My next door neighbor and good friend is a noted evolutionary biologist at Harvard. He's a theorist (not an experimentalist) with unbounded curiosity and good fellowship (thus, not surprisingly, an Aussie to boot). One of my favorite pastimes of a late Friday or Saturday afternoon is to share a bottle of varying grades of wine and BS on subjects that invoke, among other things, law, adaptation, selection, philosophy of science, consciousness, game theory, and faculty politics. This is merely to explain how I happened to get two papers from the scientific journal Taxon (Issues 2 (pages 613-616) and 4 (1188-1195) of Volume 59), which came out in April and August of this year. He thought that I, as a lawyer, would find the subject matter interesting, and handed the pages over the fence early yesterday morning. I do, because it sounds so much like the debates over corporate governance, namely, is the institution being governed a representative democracy or not? (Full disclosure: I have no clue about the International Botanical Congress, but I tend to side with people like Steve Bainbridge on the shareholder democracy issue: a corporation is NOT a democracy. That's because I don't buy the democracy metaphor to begin with, but more of that below.)
This is apparently a raging issue in the field of botany, but it takes a while to understand just what's at stake here. The issue is one of botanical nomenclature. There are substantive and procedural rules and recommendations for "conserving" the name of a genus, and they are set forth in the International Code of Botanical Nomenclature (the "Code"). It looks to me like it's the analog to what ICANN does for domain names: making sure that there is uniformity in the use of particular signs as identifiers of something, whether it's a page on the World Wide Web, or a particular kind of plant or organism.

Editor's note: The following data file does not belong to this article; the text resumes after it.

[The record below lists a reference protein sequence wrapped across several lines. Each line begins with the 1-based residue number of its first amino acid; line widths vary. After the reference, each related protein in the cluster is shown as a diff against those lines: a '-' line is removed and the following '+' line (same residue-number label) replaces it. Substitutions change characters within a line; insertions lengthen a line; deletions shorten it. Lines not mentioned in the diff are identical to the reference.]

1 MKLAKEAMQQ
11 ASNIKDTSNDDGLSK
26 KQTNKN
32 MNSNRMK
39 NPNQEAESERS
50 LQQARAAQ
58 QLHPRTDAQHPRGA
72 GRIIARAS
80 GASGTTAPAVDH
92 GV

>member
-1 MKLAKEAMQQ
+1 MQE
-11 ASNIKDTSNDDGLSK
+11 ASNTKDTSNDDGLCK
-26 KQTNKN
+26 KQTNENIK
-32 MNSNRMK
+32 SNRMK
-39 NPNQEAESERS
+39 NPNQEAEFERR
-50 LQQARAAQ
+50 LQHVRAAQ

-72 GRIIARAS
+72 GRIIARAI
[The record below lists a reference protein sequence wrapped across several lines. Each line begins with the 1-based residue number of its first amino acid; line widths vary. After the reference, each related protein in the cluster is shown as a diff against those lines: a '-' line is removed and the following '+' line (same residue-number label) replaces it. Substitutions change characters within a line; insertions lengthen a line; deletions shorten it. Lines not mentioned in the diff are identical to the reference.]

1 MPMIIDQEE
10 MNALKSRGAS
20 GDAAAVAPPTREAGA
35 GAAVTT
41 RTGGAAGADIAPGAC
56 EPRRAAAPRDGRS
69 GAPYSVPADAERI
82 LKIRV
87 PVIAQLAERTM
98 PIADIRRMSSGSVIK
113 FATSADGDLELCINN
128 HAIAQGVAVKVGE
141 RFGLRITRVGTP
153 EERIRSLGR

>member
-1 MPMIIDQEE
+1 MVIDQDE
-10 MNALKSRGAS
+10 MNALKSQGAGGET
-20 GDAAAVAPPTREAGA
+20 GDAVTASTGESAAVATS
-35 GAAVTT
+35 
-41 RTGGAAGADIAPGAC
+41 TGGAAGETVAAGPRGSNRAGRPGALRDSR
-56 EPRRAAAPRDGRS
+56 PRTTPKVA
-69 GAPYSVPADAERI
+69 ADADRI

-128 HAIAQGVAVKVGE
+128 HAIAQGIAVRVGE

In 2005, somebody proposed that the name Acacia Mill. be conserved with a new type (Acacia penninervis Sieber ex DC.) lest something like 1000 taxonomic groupings in Australia be required to go by a new name Racosperma Mart. The effect of this would be to deny the name Acacia to the African-Asian A. scorpiodes (L.) W. Wight (= A. nilotica Karst.). As you can imagine, the Scorpiodes camp objected to the attempt of the Penninervis camp to appropriate the Acacia name by way of taxonomic legislation at the 2005 Intenational Botanical Congress in Vienna.
But the botanical community is now beyond the merits of the debate and into matters that invoke the very rule of law. The reason is that the Nomenclature Section debated and voted on the issue, and rejected the proposal, with 45.1% in favor, and 54.9% against. But to quote the paper at 59 Taxon 1188 (2010): "Surprisingly, the proposal was treated as having been approved by the Section's administrators, who ruled that it only needed to receive a 40% positive vote to be approved." Here are the argument headings in the paper:
(1) Use of Article 14.14 allowing only a 40% positive vote for passage of [the Acacia proposal] was unjustified.
(2) Decision-making authority to amend the Code lies with the Nomenclature Section and International Botanical Congress, not with any Committee.
(3) Decisions are made only through a majority vote.
(4) The Vienna Nomenclature Section's own rules of procedure were not followed during the vote on [the Acacia proposal].
Can a corporate board take action (say, instituting a poison pill or maintaining a classified board or a particular executive compensation scheme) that, in its judgment is in the best interest of the corporation and the shareholders, even if a majority of the shareholders disagree? Under the governance provisions of the Code, can the General Committee (which is composed of the secretaries of the other Committees [Spermatophyta, Pteridophyta, Bryophyta, Fungi, Algae, and Fossil Plants], the rapporteur-général, the president and the secretary of the International Association for Plant Taxonomy, and at least 5 members to be appointed by the Nomenclature Section) conserve or reject botanical names in the best interest of the scientific world as a whole, even if a majority of the members of the Nomenclature Section disagree?
Well, I think this turns out to be a metaphor problem, akin to the burning question whether Goldman Sachs's role in marketing synthetic CDOs is more aptly seen as "bookie" or "trusted confidant." Is representative democracy the appropriate metaphor for corporate entities or scientific congresses? Inquiring minds want to know.